It’s not an exaggeration to say that Jackie Coogan single-handedly introduced the concept of a ‘child star’, but when he made his (uncredited) silver screen debut aged just 18 months old (Skinner’s Baby, 1916), few could have predicted the impact or implications of his career. The film that turned Jackie into a global superstar was Charlie Chaplin’s The Kid, released in 1921 when Jackie was just seven years old. Widely considered Chaplin’s most personal and emotionally poignant film, it placed Coogan firmly in the limelight; a natural mimic, he could copy everything Chaplin showed him and was the perfect co-star.
Coogan was born into a theatrical family. His father was a vaudeville performer, his mother an actor and dancer. Following that uncredited celluloid appearance, he performed in theatres and, aged five, began touring with his parents. Chaplin discovered Coogan at one of these shows and (with the initial concept for The Kid already in his mind) cast the precocious young actor in a brief role in A Day’s Pleasure (1919). As The Kid, Coogan almost upstaged Chaplin through his impeccable sense of timing, his wide-eyed emotion, and his particular blend of street urchin attitude and natural charm. The film was a huge hit across the globe, but even this incredible, early success was tainted when Coogan’s parents complained that, despite the box-office revenue, they had received nothing.
Reports suggest that Chaplin wasn’t a fan of Mrs Coogan, whom he considered to be forthright and pushy, but apparently he offered to secure a role for Jackie’s father at the First National studio at an inflated salary. Other films followed swiftly – Peck’s Bad Boy, Oliver Twist, Little Robinson Crusoe, The Rag Man – confirming that Jackie’s star was firmly in the ascent.
Although there were other child stars, magazines and audiences couldn’t get enough of the young actor, and the studios pushed his promotion with seemingly endless interviews and photo shoots. An early ambassador for celebrity philanthropy, Jackie’s spearheaded a ‘Children’s Crusade’ for the Near East Relief (1924). The appeal asked children across America to support a million dollar shipload of foodstuffs for the Near East’s orphans. There’s some wonderful archive footage of Coogan’s visit to Detroit that also includes a carriage ride with Sheba the elephant.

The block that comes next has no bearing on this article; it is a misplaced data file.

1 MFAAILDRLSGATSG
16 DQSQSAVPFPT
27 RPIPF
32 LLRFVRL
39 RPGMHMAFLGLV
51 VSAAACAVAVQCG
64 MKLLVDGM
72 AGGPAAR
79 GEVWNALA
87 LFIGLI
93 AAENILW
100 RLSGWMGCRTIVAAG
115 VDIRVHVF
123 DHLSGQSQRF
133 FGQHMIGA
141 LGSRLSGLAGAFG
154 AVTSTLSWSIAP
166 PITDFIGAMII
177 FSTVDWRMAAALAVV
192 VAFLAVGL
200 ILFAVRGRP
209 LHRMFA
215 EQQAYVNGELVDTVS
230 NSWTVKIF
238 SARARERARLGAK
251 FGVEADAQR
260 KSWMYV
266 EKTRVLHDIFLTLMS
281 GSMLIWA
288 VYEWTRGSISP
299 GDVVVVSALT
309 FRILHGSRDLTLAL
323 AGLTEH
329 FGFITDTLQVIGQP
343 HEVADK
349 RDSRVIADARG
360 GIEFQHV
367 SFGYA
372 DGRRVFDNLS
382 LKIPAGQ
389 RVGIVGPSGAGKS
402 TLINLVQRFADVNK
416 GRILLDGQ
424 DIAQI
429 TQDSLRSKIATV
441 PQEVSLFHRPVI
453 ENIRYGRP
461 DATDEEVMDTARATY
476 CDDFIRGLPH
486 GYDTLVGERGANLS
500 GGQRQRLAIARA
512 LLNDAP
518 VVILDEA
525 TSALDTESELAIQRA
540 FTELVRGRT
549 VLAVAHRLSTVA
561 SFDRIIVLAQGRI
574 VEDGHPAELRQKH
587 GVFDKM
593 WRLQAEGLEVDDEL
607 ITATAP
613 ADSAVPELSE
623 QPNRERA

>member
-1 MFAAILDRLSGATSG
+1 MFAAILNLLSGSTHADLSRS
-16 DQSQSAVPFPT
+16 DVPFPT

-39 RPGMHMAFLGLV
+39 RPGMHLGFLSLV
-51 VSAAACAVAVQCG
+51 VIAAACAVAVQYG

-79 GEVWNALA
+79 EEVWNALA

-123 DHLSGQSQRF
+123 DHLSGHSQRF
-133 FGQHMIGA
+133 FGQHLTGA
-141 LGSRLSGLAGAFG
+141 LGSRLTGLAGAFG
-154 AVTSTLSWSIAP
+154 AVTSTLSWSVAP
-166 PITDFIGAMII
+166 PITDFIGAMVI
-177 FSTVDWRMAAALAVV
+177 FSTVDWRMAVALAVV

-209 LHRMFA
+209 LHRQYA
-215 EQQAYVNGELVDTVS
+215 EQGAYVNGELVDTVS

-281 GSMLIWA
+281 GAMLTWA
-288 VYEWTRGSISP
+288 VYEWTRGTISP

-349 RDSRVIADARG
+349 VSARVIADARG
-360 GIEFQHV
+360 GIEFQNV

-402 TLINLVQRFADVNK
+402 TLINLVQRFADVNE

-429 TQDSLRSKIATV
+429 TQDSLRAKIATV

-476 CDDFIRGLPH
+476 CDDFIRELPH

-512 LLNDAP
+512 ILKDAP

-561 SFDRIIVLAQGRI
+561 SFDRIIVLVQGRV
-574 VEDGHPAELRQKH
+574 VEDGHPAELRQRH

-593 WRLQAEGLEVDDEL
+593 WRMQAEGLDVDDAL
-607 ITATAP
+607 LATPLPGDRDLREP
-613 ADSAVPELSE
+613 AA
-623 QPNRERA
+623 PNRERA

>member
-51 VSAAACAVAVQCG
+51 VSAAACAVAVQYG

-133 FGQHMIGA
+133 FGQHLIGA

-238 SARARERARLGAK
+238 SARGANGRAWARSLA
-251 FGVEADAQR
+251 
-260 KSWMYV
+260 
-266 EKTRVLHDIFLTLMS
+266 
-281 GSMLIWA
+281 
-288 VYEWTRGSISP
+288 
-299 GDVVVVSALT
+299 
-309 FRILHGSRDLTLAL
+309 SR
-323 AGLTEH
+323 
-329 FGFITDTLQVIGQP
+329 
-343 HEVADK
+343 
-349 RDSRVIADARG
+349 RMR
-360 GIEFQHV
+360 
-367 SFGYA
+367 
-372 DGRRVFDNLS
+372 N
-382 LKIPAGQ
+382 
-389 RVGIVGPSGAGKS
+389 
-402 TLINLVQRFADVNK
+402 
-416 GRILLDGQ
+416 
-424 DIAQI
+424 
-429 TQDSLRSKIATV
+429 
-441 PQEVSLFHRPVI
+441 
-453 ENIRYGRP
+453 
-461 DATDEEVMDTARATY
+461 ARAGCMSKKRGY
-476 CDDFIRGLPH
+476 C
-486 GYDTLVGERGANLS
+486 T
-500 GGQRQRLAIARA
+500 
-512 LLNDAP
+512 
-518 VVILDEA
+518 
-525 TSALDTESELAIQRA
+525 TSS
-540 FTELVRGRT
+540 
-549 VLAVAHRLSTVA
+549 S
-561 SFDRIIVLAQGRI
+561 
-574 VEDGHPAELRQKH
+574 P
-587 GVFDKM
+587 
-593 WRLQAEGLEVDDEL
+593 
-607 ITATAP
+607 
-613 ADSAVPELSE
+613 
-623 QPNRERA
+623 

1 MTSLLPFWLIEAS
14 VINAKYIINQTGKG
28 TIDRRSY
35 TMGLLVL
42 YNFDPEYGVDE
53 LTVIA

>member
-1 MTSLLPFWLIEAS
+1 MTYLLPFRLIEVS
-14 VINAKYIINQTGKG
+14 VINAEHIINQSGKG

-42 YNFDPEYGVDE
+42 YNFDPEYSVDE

In association with the NER, Coogan embarked on a grand ‘European Tour’ (accompanied by his father and mother), celebrated his tenth birthday in Geneva, greeted presidents and met the reigning Pope – but according to The Guardian, he remained “simple and unaffected”, just like a hundred other nice little boys who have not the misfortune to be screen stars of world renown’.
Despite his youth, Jackie was making millions, and was one of the highest paid actors in Hollywood. In 1923, Coogan’s parents signed a deal with MGM studios, agreeing to a now legendary, lucrative contract that included a profit stake in all Jackie’s films, a not-inconsiderable signing bonus and a $22,000 weekly salary. But Jackie paid a harsh price for his early success. His early talkies (including Tom Sawyer and Huckleberry Finn, both released in the early 1930’s) failed to attain the success of his early films, Coogan struggled to make the (then unrecognised) transition from child to adult star and, in May 1936, his father and a close friend died in a car accident in which Jackie was also injured.
Four years later, in 1938, Coogan asked his mother (who had remarried Arthur Bernstein, Coogan’s former business manager) for his portion of his movie earnings. When she refused to hand them over he sued her and his stepfather, claiming he had only received $6 a week until he was 21, when he was ‘gifted’ an additional $1,000, but despite his Coogan was only awarded $250, 000 (after legal fees) of the $400, 000 he believed he was owed. According to Life magazine Jackie’s mother said, ‘no promises were ever made to give Jackie anything…every dollar a kid earns before he is 21 belongs to his parents.’
The landmark case wasn’t financially successful for Jackie, but it focused attention on the treatment of child stars; the resultant Child Actors Bill (or Coogan Law) was designed to protect their income and assets. The court case marked Coogan’s transition into adulthood, both publicly and privately, a transition further cemented by his marriage and subsequent divorce to Betty Grable. Coogan struggled to find film roles and increasingly moved into television series appearances, including Cowboy G-Men, Playhouse 90 and, perhaps most famously of all, as Uncle Fester in The Addams Family during the 1960’s.